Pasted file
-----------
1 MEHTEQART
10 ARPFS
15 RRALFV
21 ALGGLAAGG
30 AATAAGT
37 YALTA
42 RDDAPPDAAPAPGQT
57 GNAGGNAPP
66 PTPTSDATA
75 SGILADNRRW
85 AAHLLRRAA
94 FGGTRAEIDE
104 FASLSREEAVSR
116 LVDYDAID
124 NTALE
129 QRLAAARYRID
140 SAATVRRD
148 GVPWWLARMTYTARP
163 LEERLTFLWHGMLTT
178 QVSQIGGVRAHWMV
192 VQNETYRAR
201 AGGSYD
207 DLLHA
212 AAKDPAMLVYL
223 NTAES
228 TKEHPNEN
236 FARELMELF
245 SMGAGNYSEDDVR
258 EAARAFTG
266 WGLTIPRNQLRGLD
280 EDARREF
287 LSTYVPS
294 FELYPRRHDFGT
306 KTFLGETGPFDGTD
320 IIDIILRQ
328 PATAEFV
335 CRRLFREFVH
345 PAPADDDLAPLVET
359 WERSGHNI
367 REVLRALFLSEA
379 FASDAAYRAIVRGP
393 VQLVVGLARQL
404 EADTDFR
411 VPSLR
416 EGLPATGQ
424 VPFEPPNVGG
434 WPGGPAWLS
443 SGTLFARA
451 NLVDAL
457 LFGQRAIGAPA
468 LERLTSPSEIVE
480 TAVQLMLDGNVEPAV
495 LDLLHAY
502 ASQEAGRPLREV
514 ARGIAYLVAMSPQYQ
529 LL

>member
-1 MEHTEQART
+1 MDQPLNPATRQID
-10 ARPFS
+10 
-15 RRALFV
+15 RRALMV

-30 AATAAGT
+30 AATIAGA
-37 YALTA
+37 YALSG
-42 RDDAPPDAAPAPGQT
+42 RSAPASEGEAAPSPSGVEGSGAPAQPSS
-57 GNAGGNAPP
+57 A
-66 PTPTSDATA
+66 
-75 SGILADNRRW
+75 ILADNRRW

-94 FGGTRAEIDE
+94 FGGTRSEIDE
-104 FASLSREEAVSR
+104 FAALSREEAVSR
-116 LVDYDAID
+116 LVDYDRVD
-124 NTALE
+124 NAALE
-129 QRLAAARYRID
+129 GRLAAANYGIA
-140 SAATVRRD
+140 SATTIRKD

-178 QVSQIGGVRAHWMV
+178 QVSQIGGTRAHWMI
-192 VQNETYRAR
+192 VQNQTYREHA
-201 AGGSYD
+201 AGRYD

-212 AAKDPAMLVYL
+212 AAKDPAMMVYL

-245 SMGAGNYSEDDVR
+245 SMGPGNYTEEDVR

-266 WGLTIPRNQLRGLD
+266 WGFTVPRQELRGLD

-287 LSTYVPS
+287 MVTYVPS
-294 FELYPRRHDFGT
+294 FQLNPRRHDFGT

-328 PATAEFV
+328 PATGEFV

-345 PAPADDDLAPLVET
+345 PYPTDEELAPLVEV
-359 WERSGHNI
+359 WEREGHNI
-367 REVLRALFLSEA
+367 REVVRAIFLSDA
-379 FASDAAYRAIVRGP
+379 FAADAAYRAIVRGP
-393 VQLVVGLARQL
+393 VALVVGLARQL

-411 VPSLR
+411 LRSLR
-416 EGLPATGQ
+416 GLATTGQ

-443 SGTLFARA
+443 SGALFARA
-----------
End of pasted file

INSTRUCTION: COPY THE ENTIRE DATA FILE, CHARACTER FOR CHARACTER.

1 MEHTEQART
10 ARPFS
15 RRALFV
21 ALGGLAAGG
30 AATAAGT
37 YALTA
42 RDDAPPDAAPAPGQT
57 GNAGGNAPP
66 PTPTSDATA
75 SGILADNRRW
85 AAHLLRRAA
94 FGGTRAEIDE
104 FASLSREEAVSR
116 LVDYDAID
124 NTALE
129 QRLAAARYRID
140 SAATVRRD
148 GVPWWLARMTYTARP
163 LEERLTFLWHGMLTT
178 QVSQIGGVRAHWMV
192 VQNETYRAR
201 AGGSYD
207 DLLHA
212 AAKDPAMLVYL
223 NTAES
228 TKEHPNEN
236 FARELMELF
245 SMGAGNYSEDDVR
258 EAARAFTG
266 WGLTIPRNQLRGLD
280 EDARREF
287 LSTYVPS
294 FELYPRRHDFGT
306 KTFLGETGPFDGTD
320 IIDIILRQ
328 PATAEFV
335 CRRLFREFVH
345 PAPADDDLAPLVET
359 WERSGHNI
367 REVLRALFLSEA
379 FASDAAYRAIVRGP
393 VQLVVGLARQL
404 EADTDFR
411 VPSLR
416 EGLPATGQ
424 VPFEPPNVGG
434 WPGGPAWLS
443 SGTLFARA
451 NLVDAL
457 LFGQRAIGAPA
468 LERLTSPSEIVE
480 TAVQLMLDGNVEPAV
495 LDLLHAY
502 ASQEAGRPLREV
514 ARGIAYLVAMSPQYQ
529 LL

>member
-1 MEHTEQART
+1 MDQPLNPATRQID
-10 ARPFS
+10 
-15 RRALFV
+15 RRALMV

-30 AATAAGT
+30 AATIAGA
-37 YALTA
+37 YALSG
-42 RDDAPPDAAPAPGQT
+42 RSAPASEGEAAPSPSGVEGSGAPAQPSS
-57 GNAGGNAPP
+57 A
-66 PTPTSDATA
+66 
-75 SGILADNRRW
+75 ILADNRRW

-94 FGGTRAEIDE
+94 FGGTRSEIDE
-104 FASLSREEAVSR
+104 FAALSREEAVSR
-116 LVDYDAID
+116 LVDYDRVD
-124 NTALE
+124 NAALE
-129 QRLAAARYRID
+129 GRLAAANYGIA
-140 SAATVRRD
+140 SATTIRKD

-178 QVSQIGGVRAHWMV
+178 QVSQIGGTRAHWMI
-192 VQNETYRAR
+192 VQNQTYREHA
-201 AGGSYD
+201 AGRYD

-212 AAKDPAMLVYL
+212 AAKDPAMMVYL

-245 SMGAGNYSEDDVR
+245 SMGPGNYTEEDVR

-266 WGLTIPRNQLRGLD
+266 WGFTVPRQELRGLD

-287 LSTYVPS
+287 MVTYVPS
-294 FELYPRRHDFGT
+294 FQLNPRRHDFGT

-328 PATAEFV
+328 PATGEFV

-345 PAPADDDLAPLVET
+345 PYPTDEELAPLVEV
-359 WERSGHNI
+359 WEREGHNI
-367 REVLRALFLSEA
+367 REVVRAIFLSDA
-379 FASDAAYRAIVRGP
+379 FAADAAYRAIVRGP
-393 VQLVVGLARQL
+393 VALVVGLARQL

-411 VPSLR
+411 LRSLR
-416 EGLPATGQ
+416 GLATTGQ

-443 SGTLFARA
+443 SGALFARA